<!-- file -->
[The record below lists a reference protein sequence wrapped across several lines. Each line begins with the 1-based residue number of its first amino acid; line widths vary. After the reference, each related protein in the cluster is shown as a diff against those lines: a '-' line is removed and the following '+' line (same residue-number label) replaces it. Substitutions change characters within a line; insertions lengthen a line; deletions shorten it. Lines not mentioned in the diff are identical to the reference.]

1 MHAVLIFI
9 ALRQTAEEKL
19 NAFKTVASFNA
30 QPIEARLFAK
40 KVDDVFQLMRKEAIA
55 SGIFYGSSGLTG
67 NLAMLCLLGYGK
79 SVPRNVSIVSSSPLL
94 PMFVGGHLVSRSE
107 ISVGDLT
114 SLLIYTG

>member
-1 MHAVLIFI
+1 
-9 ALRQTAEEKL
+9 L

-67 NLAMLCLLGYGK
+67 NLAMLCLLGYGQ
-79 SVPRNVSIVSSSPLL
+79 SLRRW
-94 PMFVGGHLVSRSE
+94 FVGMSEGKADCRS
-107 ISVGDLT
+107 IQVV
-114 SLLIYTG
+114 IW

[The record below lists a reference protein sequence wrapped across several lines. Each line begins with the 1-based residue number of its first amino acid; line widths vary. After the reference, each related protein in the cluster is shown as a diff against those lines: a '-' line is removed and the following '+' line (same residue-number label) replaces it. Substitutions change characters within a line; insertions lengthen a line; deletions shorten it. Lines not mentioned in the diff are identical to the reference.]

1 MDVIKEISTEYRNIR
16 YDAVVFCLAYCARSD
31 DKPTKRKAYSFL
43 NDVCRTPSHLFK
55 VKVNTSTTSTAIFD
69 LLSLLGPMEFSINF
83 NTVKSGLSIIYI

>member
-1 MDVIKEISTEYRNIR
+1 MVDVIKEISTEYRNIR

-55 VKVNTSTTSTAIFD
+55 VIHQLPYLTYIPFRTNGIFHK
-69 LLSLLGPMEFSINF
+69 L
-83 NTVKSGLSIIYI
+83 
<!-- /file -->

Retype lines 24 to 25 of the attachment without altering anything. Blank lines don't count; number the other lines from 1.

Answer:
-107 ISVGDLT
+107 IQVV